Residents in NSW are being urged to take care with warmer weather creating a potential surge in the number of venomous snakes and spiders.
Due to the continued wet and humid conditions brought on by La Nina, snakes and spiders are expected to be more active this summer as they seek drier spots.
“Australia has some of the most venomous snakes and spiders in the world,” St John Ambulance NSW CEO Sarah Lance said.
“Time is critical when it comes to venomous bites, and they should be treated as a medical emergency.
“That is why we are asking people to brush up on the signs, symptoms and – most importantly – the treatment of snake and spider bites.”
Authorities expect more snakes will be sighted at home, with more than half the number of deaths from snake bites in Australia occurring in homes.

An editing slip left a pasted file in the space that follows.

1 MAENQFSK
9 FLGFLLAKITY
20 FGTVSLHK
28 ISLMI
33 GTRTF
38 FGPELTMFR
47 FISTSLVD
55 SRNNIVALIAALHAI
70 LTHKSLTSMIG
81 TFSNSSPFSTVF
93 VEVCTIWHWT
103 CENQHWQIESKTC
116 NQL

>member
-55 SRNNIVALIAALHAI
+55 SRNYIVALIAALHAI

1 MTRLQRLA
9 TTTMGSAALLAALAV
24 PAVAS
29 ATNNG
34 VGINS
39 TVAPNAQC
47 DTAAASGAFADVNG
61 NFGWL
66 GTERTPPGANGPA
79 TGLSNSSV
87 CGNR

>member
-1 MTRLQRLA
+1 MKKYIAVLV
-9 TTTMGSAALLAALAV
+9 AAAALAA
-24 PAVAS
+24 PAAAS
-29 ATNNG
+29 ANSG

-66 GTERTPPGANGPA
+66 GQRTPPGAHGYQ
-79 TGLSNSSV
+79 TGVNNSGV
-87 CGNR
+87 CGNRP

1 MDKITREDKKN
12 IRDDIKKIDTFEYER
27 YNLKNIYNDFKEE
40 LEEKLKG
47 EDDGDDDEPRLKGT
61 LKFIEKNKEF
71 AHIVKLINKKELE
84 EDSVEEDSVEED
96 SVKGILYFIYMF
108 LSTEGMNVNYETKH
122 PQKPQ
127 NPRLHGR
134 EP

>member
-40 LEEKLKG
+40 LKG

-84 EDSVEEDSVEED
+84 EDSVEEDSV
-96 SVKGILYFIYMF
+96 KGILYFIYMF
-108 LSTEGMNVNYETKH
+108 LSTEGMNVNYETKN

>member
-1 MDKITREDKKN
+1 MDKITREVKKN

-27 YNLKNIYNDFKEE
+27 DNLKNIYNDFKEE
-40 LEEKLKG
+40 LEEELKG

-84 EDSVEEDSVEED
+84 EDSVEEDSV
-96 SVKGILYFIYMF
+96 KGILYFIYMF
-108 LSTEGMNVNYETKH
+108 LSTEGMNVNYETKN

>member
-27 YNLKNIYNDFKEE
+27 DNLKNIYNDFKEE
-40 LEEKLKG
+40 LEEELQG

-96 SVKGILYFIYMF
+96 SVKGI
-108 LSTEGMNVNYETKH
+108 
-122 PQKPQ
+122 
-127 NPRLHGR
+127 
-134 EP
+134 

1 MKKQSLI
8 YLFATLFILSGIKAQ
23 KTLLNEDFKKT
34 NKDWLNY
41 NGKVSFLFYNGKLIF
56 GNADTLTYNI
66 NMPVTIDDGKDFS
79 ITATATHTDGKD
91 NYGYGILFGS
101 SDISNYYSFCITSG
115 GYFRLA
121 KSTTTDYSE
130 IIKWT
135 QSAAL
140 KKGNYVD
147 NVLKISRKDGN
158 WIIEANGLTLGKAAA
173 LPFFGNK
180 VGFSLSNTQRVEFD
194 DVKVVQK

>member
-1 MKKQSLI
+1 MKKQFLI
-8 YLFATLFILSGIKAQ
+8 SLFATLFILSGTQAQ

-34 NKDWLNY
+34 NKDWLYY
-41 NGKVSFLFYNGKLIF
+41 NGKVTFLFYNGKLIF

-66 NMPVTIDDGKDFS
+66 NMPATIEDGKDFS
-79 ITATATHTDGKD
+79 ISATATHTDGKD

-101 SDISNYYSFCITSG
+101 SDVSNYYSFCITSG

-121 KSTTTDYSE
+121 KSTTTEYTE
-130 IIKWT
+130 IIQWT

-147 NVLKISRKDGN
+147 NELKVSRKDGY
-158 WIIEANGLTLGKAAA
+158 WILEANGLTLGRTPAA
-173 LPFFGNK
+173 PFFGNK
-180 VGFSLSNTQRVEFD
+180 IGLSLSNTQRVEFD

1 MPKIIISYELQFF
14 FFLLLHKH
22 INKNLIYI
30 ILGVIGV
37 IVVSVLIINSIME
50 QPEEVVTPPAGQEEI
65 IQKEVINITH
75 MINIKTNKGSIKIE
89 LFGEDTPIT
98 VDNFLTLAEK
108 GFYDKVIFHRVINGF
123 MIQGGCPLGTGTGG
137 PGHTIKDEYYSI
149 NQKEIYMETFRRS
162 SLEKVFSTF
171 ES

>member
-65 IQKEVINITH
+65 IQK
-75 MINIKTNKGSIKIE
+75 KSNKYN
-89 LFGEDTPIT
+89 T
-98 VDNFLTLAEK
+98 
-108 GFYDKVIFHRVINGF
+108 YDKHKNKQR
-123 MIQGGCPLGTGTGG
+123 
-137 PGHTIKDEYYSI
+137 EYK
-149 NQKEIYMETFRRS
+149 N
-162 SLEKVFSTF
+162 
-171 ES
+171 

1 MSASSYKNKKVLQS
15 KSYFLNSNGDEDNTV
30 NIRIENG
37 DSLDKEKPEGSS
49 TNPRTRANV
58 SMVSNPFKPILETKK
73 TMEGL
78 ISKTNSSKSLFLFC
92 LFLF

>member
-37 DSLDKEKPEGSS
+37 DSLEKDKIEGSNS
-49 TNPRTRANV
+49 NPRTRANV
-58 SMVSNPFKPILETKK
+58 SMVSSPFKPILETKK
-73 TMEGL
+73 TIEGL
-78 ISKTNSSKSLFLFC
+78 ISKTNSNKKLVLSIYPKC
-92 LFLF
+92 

The most dangerous snake to look out for is the eastern brown snake.
“The most important thing in the event of a snake bite is to immediately call triple-0,” St John Ambulance Training Manager Lara Bisley said.
“Ultimately you want to stop the venom from travelling, which means as you’re waiting for the ambulance you should keep the patient still, lay them flat and wrap a bandage over the site of the bite.
“Follow this with a pressure bandage – starting from the fingers or toes and wrapping upwards as far as you can go.”
In terms of spiders, the funnel web is the most concerning one to look out for due to its venom, which can be fatal in just 15 minutes.
“Funnel-web symptoms can include breathing difficulty, excess saliva, muscular twitching, numbness around the mouth, disorientation and confusion leading to unconsciousness,” Mrs Bisley said.